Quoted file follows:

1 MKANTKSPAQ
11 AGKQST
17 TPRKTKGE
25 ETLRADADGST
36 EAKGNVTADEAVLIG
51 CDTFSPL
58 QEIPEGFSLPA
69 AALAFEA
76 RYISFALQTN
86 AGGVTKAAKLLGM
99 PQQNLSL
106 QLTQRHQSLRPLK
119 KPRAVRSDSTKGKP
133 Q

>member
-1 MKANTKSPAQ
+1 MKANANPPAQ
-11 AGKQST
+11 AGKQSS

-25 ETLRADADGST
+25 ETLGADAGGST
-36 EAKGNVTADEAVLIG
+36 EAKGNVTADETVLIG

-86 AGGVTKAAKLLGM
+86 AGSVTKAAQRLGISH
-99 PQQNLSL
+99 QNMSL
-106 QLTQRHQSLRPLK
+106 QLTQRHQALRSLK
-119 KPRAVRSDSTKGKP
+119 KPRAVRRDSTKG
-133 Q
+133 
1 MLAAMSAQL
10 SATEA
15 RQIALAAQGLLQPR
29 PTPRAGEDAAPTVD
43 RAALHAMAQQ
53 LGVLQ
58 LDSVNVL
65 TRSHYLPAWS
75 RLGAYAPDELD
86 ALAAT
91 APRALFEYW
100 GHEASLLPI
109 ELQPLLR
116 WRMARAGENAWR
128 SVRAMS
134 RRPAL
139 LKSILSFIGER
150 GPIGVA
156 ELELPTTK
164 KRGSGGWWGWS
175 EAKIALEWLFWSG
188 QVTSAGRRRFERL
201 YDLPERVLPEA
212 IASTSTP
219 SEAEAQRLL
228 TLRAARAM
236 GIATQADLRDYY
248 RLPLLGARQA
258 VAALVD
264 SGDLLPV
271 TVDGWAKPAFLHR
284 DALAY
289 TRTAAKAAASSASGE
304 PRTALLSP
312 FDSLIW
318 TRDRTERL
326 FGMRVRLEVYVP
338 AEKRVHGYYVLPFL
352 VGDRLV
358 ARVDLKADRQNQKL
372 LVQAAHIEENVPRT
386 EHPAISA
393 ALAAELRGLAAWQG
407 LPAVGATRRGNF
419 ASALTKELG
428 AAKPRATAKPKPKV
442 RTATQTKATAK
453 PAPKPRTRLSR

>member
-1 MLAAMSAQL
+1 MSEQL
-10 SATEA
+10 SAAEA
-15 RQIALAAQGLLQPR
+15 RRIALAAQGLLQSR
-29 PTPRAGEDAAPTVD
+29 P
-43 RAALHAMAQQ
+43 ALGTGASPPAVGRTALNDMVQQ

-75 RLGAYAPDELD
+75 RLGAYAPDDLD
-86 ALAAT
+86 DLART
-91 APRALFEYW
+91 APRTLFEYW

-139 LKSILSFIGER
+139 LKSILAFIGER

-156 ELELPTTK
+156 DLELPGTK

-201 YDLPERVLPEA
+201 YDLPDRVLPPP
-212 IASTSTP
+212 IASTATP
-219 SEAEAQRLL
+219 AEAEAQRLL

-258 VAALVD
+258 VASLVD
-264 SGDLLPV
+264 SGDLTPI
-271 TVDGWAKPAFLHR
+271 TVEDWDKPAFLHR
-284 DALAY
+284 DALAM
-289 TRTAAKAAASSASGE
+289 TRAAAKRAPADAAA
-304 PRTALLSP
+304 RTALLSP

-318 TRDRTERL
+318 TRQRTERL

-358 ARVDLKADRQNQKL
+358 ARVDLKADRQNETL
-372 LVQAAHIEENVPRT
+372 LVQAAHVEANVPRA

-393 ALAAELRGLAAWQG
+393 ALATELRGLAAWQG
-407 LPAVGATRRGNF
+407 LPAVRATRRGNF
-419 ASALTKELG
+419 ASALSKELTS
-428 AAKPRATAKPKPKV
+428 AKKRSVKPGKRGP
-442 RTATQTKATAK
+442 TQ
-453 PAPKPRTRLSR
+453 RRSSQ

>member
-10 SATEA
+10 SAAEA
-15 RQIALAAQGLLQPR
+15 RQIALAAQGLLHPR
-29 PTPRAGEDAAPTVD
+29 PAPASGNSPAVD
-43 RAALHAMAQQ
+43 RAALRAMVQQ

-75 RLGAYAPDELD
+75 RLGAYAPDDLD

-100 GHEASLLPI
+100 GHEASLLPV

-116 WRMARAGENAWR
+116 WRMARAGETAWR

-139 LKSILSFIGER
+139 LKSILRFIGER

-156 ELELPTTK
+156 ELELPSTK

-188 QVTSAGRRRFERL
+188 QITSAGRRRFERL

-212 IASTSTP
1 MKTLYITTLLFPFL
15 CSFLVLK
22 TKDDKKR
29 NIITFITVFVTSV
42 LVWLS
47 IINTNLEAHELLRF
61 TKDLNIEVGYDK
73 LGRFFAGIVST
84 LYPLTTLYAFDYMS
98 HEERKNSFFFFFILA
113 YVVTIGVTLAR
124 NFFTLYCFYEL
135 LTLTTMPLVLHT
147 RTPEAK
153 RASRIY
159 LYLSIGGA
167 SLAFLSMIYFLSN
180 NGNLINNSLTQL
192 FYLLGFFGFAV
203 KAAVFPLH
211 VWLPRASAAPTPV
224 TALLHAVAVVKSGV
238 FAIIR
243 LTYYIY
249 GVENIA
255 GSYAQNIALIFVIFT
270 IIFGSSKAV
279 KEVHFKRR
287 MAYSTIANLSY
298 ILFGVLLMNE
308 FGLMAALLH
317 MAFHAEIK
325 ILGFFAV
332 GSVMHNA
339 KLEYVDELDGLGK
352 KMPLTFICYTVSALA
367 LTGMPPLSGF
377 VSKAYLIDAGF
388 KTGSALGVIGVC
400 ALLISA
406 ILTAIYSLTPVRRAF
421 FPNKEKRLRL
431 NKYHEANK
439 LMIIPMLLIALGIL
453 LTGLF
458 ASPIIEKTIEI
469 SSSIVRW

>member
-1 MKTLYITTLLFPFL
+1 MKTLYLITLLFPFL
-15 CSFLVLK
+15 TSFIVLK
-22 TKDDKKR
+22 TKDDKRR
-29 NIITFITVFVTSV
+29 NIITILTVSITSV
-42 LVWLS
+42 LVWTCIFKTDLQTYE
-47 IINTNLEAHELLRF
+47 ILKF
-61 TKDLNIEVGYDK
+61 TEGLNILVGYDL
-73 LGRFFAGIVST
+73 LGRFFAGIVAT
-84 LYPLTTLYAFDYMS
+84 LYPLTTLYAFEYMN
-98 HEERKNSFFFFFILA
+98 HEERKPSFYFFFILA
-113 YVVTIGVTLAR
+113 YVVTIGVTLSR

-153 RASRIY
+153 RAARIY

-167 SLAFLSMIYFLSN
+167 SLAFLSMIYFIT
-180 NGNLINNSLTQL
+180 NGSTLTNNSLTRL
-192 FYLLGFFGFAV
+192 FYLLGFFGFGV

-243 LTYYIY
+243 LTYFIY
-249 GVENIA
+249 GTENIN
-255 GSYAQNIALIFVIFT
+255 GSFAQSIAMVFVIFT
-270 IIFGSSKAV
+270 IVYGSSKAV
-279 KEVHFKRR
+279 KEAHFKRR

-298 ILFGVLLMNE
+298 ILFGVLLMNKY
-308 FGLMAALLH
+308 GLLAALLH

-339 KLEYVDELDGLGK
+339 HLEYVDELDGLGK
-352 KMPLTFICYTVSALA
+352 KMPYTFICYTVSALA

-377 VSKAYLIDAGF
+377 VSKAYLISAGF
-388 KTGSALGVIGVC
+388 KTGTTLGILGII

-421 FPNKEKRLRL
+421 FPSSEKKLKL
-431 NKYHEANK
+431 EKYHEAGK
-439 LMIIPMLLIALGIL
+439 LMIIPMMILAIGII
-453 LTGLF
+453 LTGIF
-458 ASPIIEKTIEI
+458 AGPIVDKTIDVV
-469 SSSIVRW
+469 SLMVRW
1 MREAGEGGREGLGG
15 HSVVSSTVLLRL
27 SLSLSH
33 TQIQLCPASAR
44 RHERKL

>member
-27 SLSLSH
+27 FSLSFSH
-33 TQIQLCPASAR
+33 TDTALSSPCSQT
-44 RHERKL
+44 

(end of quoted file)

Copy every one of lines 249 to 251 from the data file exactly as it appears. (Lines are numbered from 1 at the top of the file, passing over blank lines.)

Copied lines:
-298 ILFGVLLMNE
+298 ILFGVLLMNKY
-308 FGLMAALLH